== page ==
A recent conversation around the dinner table almost ended up in a fray as my son complained bitterly about the lack of attention that the boy child was getting. He griped about how many opportunities in virtually every field was being availed to the girl child; scholarships in every discipline, internship programmes and so on.
Inasmuch as I could see his point, the milestones made towards the protection and the elevation thereof of the girl child has been tremendous and has gained considerable momentum over the last few years. Such milestones have meant that girls have equal access and opportunities to education as boys do. Keeping girls in school has saved girls from harmful practises such as female genital mutilation, early marriages and child pregnancies. Initiatives such as menstrual management have also gained traction. In fact just recently, Uhuru Kenyatta, the president of Kenya, signed a bill into law, stipulating the government would provide free sanitary towels to girls who had reached puberty in a bid to stem absenteeism from school. The Basic Education Amendment Act also provides that the Government will provide environmentally safe ways to dispose of these towels. These are many opportunities that were not available to girls even ten short years ago, and the impact is starting to be felt.
The business world is no different. In Kenya for example, other initiatives that the Government is making a 30% provision for women, the youth and persons with disabilities in public procurement. In terms of lending, some institutions have favourable lending terms for businesses that have more than a 50% ownership by women. Recently, a friend of mine said casually in a conversation that her organisation has seven departments, all of which are headed by women. That was never the intent, she explained, we just found ourselves at the top.
On the flipside, the use of alcohol is on the rise and rise, especially in rural Kenya, and your guess is as good as mine, the culprits are young men who seem to have a collective loss of the will to live. Their days are wiled away drinking cheap brew from dodgy looking cans, and made from dodgier ingredients, which are often laced with substances such as methanol to make them more “potent”. Every few years, there is usually mass hospitalisation of young men, who have imbibed these lethal drinks, if one can call them such. These drinks have caused blindness, paralysis and in extreme cases death. The question then that begs, can these young men really be judged?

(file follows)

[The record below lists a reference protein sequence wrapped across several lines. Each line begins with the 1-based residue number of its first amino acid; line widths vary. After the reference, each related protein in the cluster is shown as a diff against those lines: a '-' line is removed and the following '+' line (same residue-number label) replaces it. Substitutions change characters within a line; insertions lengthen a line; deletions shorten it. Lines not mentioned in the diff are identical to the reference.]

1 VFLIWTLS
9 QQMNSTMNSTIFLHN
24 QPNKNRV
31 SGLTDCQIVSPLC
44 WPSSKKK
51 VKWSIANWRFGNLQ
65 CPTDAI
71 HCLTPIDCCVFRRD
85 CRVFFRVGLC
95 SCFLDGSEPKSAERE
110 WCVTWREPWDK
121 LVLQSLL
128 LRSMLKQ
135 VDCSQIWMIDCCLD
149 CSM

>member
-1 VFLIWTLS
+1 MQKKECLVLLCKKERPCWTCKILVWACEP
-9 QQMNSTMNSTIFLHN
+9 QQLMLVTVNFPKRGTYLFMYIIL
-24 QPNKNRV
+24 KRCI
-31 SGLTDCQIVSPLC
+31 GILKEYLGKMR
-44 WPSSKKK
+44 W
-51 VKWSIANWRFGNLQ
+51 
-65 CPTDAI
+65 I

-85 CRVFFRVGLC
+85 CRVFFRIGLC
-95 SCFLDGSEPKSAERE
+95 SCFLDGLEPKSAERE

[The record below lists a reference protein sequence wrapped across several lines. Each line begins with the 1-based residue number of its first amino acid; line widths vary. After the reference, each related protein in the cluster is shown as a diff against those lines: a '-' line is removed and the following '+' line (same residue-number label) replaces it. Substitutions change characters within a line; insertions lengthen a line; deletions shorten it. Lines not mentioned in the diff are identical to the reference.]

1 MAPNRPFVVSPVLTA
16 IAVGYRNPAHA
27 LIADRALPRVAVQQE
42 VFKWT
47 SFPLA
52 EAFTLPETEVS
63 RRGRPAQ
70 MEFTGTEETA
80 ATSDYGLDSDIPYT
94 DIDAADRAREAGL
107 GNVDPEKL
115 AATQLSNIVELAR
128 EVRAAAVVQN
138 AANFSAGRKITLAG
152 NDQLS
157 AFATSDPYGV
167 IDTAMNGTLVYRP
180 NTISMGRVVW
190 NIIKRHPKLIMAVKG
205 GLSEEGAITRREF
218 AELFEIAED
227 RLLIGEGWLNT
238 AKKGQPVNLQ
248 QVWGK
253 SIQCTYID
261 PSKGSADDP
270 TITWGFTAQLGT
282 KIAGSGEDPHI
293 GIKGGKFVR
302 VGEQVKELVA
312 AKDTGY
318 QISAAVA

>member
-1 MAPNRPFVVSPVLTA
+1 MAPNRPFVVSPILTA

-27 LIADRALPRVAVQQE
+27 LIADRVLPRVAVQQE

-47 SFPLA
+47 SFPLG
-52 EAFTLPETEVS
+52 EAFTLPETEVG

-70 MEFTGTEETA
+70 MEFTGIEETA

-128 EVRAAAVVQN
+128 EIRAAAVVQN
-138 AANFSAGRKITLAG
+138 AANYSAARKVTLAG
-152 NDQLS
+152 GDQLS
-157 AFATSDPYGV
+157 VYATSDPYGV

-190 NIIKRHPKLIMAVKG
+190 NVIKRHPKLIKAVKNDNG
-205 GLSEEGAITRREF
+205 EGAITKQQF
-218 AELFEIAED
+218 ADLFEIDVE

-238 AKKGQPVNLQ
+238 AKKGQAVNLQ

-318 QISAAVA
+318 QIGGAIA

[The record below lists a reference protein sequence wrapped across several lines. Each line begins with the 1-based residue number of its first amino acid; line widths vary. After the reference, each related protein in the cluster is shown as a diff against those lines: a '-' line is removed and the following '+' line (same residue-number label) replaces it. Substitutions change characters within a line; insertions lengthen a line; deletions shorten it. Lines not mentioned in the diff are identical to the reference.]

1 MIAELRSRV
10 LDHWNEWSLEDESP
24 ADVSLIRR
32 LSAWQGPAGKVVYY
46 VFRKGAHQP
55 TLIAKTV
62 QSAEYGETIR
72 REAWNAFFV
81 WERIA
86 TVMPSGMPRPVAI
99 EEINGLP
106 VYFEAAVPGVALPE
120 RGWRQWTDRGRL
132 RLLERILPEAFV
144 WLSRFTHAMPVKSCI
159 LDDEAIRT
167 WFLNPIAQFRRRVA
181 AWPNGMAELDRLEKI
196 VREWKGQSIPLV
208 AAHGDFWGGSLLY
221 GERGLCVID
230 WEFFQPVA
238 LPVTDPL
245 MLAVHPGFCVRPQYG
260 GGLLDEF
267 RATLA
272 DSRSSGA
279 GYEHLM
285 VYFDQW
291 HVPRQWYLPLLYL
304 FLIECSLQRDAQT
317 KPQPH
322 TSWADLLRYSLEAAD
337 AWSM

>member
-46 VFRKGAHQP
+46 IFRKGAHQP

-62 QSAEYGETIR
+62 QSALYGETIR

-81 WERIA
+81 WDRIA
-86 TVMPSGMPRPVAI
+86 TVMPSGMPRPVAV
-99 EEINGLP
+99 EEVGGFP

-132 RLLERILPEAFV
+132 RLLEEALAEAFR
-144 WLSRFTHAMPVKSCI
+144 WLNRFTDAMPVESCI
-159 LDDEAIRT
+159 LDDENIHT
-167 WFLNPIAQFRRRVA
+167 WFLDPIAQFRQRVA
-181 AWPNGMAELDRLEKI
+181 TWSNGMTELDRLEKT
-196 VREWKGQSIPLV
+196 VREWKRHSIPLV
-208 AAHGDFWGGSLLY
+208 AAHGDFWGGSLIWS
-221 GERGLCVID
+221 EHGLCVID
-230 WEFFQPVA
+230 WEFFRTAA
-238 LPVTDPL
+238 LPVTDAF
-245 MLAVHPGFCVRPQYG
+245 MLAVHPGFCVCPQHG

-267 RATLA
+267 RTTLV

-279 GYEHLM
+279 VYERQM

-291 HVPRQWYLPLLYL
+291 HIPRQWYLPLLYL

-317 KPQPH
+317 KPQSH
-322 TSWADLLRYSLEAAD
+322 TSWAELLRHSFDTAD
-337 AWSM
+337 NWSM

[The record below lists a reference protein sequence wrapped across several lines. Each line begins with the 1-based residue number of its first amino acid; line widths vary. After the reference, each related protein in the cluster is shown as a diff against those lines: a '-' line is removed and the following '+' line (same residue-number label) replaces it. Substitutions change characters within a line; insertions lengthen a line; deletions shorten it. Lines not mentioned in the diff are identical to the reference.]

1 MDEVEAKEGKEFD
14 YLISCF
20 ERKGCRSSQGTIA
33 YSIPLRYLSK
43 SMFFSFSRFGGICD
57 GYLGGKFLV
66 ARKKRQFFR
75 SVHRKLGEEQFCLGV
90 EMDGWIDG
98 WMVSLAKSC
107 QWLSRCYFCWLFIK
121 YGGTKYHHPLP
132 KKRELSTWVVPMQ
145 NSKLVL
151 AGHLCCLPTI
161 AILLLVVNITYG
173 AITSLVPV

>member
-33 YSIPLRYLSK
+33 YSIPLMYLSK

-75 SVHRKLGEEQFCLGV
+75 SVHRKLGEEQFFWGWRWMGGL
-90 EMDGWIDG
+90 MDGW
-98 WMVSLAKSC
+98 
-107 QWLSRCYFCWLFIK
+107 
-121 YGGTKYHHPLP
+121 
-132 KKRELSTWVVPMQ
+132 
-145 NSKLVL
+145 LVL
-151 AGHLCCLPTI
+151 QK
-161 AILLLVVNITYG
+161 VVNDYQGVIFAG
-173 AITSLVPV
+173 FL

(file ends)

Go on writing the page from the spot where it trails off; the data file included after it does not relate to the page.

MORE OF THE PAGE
As girls are being told that their dreams are valid, which they indeed are, boys on the other hand seem to drift aimlessly from one incomplete pursuit to another. Who is to blame? Is it their lack of role models from fathers and uncles, as it was in the years past? Is it that they don’t engage in enough physical pursuits to expend their energy and to feel a sense of security? Or does the education system not lend itself to enhancing their masculinity?
Whichever way, something has gone askew somewhere. Coming back to the girl child, she is told that she does not need a man to succeed, that they can do all things by themselves. While this is true, nature needs balance.
Nature needs the masculine and the feminine to co-exist and to complement each other. When these same girls grow up, they complain that chivalry is dead. No one pays their bills anymore. No one opens doors for them anymore. Entire songs have been written about dead-beat boyfriends, deadbeat fathers and dead-beat husbands. It seems to be a social malalignment that needs to be readjusted. What has fueled girl empowerment is hope. From
the time the girl child is in school, a picture of hope is painted for her. How her life will look when she passes here exams and goes to high school. How her star will shine bright at University. The doors that will be open to her when she graduates. And the kind of opportunities that will come her way as she starts to scale her career.
How about the boys? What are we telling our boys? What kind of future are we painting for them? Incidentally, the boy-child lagging behind is not just an African problem so to speak. They boy-child is also lagging behind even in more industrialised countries, where one would think that equal opportunities for boys and girls are a given.
As we continue to draft policies and to create opportunities for the girl child, the no child should be left behind.